Though a company may be sitting on $1 million today, the company may not be selling a profitable good and may struggle to maintain its cash balance in the future. There are also considerations to make regarding the true liquidity of accounts receivable as well as marketable securities in some situations. On the other hand, a company could negotiate rapid receipt of payments from its customers and secure longer terms of payment from its suppliers, which would keep liabilities on the books longer. By converting accounts receivable to cash faster, it may have a healthier quick ratio and be fully equipped to pay off its current liabilities. The quick ratio uses only the most liquid current assets that can be converted to cash within 90 days or less. Note that liquid assets are considered here as assets that can be quickly converted to cash at a value close to their book values.

Why Is the Quick Ratio Better Than the Current Ratio?

More detailed analysis of all major payables and receivables in line with market sentiments and adjusting input data accordingly shall give more sensible outcomes which shall give actionable insights. There are numerous accounting ratios that can be used to determine the financial stability and credit-worthiness of your company. At the end of the forecast period, Year 4, our company’s ratio remains relatively unchanged at 0.5x, which is problematic as the concerns regarding short-term liquidity remain. Suppose a company has the following balance sheet financial data in Year 1, which we’ll use as our assumptions for our model. Quick assets refer to assets that can be converted into Cash within 90 days. Nonetheless, the company is able to maintain a steady-state quick ratio for the past 5 years.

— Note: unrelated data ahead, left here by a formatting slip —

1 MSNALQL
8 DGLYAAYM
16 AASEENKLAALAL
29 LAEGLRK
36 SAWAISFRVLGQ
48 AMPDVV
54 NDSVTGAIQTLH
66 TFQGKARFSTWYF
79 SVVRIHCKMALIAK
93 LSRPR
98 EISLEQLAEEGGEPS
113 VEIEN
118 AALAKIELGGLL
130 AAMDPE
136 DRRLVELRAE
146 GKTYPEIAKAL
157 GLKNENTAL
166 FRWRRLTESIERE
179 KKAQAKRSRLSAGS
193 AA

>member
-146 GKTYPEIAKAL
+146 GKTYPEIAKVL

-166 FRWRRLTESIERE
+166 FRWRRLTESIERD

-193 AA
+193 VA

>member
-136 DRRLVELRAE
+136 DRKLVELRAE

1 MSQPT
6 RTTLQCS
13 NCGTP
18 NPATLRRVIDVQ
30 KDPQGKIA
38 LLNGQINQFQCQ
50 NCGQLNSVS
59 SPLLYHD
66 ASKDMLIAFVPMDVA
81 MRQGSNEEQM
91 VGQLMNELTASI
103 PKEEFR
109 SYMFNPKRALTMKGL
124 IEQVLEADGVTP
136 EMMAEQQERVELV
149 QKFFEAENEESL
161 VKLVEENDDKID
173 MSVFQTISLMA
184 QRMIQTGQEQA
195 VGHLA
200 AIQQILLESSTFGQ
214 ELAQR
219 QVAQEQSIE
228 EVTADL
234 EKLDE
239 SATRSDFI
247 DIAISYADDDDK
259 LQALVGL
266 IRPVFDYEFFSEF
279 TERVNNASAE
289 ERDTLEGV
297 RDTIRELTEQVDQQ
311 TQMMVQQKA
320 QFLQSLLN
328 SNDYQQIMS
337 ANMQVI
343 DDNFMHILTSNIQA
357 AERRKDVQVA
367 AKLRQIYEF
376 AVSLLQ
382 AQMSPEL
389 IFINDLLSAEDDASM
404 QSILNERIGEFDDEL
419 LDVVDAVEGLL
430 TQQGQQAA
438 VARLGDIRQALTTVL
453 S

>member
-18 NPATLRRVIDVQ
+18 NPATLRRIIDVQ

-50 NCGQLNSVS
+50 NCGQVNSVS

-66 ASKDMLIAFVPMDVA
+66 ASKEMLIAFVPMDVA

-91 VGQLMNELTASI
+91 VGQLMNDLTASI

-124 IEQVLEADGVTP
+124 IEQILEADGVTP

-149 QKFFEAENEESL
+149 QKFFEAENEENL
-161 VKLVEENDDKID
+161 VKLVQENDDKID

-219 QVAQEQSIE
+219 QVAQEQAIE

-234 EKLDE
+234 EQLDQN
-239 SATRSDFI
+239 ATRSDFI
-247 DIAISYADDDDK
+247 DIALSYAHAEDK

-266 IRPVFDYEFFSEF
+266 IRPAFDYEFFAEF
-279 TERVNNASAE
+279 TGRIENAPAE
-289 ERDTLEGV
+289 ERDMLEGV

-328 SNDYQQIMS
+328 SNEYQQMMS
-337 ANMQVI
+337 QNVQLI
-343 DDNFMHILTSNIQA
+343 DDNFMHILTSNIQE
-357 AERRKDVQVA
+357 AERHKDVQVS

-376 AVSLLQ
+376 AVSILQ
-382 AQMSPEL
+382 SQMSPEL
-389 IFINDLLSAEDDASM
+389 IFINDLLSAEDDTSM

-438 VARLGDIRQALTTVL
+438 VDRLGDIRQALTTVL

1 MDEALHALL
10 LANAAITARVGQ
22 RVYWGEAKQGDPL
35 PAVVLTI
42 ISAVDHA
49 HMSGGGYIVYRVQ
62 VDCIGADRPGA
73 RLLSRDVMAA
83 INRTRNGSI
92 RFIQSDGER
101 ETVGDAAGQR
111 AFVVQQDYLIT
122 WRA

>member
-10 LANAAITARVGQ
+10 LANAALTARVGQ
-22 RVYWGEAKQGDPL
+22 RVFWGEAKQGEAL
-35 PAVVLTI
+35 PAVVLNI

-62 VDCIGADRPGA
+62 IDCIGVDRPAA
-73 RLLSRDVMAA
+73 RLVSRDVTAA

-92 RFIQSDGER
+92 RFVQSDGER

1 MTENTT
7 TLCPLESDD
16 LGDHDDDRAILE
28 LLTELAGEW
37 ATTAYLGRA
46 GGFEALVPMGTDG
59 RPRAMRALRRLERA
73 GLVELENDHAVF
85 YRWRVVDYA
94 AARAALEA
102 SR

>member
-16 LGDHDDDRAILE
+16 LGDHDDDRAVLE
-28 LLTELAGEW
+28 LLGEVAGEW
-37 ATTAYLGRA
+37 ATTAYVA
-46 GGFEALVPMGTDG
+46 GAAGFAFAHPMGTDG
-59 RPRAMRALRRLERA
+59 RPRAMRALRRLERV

A key point to note, though, is this isn’t a test to see how much debt a company has or if it could seek financing to cover any current debts. Rather, the quick ratio just looks at whether a company’s liquid assets outnumber its liabilities. The quick ratio measures how well a company can meet its short-term liabilities (such as debts payment, what is an invoice what is it used for payroll, inventory costs, etc.) with its cash on hand. In this case “cash” is defined as either actual cash or cash-like assets which can quickly be converted. Cash-like assets are traditionally defined as liquid properties that the company can easily sell off, such as stocks, or near-term revenue, such as accounts due for collection.